Of course, Ho had a powerful taliwind assisting him, which was the Draft. Had the US military been an all-volunteer force the way it is now, it is unlikely that campuses across the US would have risen up in anger against the war in Vietnam. However, such advantages do not detract from the fact that “Uncle Ho” came across as what he was, a gallant nationalist and indomitable fighter, who defeated first the French and later the US itself, this during an era when the US military had not yet been defeated by a small band of thugs in Afghanistan. What is being witnesssed in that country is the retreat of a superpower, anxious to make whatever compromise is needed in order to prevent the killing of more of its soldiers, no matter that the dance of Barack Obama with Mullah Omar is pushing back the prospect of the Afghan people themselves defeating the designs of the Taliban to once again take over power in Kabul on the back of a terrified US administration.

Had India been gifted the good fortune to have a government led by those not in thrall to NATO, by now both Julian Assange and Edward Snowden would have found homes in this country. However, rather than making India a haven of free speech and of internet freedom, the Manmohan Singh administration, dominated as it is by World Bank logic that sees obedience to US dictates as the natural course to take, has sought to throttle internet freedom. And as for connectivity, India has the lowest percentage of people who are internet-enabled among all major powers, while bandwidth and speeds are derisory. India’s Information Superhighway is as creaky and dysfunctional as its road network.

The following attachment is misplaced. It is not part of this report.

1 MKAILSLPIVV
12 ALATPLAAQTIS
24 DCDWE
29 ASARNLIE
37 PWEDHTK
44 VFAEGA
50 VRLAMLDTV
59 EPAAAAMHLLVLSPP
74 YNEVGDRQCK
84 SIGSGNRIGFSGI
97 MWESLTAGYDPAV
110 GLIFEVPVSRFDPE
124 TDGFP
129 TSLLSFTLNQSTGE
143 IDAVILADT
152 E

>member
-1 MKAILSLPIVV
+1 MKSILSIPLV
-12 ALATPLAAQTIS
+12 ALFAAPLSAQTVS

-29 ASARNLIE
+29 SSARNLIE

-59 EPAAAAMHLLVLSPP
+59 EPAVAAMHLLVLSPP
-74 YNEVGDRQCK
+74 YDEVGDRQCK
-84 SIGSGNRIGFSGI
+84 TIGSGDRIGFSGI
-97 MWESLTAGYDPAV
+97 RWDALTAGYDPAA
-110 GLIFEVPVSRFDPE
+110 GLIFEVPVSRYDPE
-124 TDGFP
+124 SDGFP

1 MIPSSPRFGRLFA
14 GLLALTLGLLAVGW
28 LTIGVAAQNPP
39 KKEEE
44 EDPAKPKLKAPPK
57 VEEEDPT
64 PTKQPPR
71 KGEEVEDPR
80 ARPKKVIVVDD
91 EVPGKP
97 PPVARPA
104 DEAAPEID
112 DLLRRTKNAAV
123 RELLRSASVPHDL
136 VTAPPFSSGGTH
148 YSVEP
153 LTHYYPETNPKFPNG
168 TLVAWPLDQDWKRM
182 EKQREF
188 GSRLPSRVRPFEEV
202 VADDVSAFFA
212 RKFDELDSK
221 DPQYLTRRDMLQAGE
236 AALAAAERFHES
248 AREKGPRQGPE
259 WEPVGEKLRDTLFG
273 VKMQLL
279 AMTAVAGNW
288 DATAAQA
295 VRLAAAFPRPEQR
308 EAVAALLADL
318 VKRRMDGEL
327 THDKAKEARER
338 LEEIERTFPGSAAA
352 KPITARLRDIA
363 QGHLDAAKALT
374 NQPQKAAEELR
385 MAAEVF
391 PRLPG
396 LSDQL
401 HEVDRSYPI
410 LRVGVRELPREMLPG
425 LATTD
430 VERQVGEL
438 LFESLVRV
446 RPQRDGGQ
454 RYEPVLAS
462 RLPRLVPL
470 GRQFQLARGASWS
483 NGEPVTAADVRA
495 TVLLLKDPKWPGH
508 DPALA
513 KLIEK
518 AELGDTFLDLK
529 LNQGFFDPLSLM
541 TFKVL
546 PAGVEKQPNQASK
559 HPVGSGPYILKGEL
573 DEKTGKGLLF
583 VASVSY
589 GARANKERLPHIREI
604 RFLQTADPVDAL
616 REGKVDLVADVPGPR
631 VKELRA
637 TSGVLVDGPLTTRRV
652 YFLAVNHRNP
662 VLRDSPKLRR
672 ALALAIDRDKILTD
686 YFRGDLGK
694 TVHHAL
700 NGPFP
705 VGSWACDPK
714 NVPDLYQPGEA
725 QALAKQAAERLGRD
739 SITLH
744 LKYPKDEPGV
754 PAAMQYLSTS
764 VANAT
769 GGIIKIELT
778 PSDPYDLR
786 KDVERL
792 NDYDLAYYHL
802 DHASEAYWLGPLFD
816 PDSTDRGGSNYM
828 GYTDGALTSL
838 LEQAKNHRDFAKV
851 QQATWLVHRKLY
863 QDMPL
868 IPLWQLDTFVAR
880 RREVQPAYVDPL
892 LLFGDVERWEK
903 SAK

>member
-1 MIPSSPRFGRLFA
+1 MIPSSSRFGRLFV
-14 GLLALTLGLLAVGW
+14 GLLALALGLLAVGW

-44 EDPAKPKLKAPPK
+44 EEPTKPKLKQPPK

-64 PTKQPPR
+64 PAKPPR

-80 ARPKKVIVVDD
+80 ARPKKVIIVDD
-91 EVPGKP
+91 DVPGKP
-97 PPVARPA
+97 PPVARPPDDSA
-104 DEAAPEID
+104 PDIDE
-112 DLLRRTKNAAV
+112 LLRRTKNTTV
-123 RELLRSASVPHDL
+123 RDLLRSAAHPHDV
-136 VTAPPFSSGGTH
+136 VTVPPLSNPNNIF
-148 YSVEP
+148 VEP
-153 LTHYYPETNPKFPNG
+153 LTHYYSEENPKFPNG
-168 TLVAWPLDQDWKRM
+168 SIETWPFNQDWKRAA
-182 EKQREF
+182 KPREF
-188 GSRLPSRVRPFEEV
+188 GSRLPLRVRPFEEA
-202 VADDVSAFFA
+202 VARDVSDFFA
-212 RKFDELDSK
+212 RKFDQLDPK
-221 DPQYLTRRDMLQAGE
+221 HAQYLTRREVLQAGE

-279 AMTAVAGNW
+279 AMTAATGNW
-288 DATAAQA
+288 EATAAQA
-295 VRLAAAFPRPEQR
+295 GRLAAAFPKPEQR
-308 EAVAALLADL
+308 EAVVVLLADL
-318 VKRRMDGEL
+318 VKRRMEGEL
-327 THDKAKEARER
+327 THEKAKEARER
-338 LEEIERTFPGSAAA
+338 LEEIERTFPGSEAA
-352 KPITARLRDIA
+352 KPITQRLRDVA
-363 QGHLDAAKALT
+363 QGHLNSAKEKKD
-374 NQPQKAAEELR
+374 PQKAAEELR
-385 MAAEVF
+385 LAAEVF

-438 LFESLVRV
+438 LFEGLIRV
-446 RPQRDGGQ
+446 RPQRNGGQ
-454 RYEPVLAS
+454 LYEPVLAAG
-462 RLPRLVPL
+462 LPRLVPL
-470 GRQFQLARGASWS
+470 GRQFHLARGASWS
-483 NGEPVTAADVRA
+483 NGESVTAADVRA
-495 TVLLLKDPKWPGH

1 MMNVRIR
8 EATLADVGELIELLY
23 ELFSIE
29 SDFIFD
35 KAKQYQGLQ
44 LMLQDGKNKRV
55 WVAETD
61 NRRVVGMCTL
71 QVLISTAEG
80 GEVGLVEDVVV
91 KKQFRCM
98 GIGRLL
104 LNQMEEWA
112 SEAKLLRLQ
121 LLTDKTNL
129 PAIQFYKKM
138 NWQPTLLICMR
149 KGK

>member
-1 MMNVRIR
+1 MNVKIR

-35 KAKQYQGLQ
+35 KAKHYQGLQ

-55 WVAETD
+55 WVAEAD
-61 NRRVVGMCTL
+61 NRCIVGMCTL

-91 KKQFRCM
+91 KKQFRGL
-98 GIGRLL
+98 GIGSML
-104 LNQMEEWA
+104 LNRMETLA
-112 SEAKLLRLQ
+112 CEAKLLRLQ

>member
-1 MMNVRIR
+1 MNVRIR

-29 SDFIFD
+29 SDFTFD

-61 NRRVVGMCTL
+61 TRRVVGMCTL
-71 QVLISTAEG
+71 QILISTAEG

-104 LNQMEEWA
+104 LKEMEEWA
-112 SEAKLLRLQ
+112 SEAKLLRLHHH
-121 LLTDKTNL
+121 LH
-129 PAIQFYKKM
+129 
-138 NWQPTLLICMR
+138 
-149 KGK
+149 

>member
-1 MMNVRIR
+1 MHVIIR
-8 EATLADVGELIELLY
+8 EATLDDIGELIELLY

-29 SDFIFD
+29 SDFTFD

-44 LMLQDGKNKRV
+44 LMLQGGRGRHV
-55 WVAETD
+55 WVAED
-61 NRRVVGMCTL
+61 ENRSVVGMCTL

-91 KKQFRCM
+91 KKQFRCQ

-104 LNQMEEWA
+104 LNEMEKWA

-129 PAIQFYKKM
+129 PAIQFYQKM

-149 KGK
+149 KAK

However, Manmohan Singh and his political superior Sonia Gandhi are not the only individuals dancing to the tune of NATO. The Assad family is in danger of losing not only their liberty but their lives as a consequence of NATO actions, the most recent being the Kerry-Cameron-Hollande plan to give weapons to the Al Nusra front through the fiction of routing it through rootless wonders with zero influence on the ground.

Bashar Assad has to get the people of the US and the EU to understand the forces that their governments are unleashing. The only way this can be achieved is by full transparency on the composition of the so-called “freedom fighter” groups.In particular, the nationalities of the Al Nusra front who have been captured by the Syrian army (and which include citizens of India) need to be revealed. So far ,however, Bashar Assad seems determined to follow the example of Saif Kaddafy, who tailored his actions to suit the needs of his tormentors. Going public with details on his prisoners would go against the Baath code of secrecy and backroom deals, but would serve the interests of the people of the globe, who seek a stable and prosperous future free of the violence that extremists inflict on them with support from governments who should know better, and who in course of time (when it is too late), will.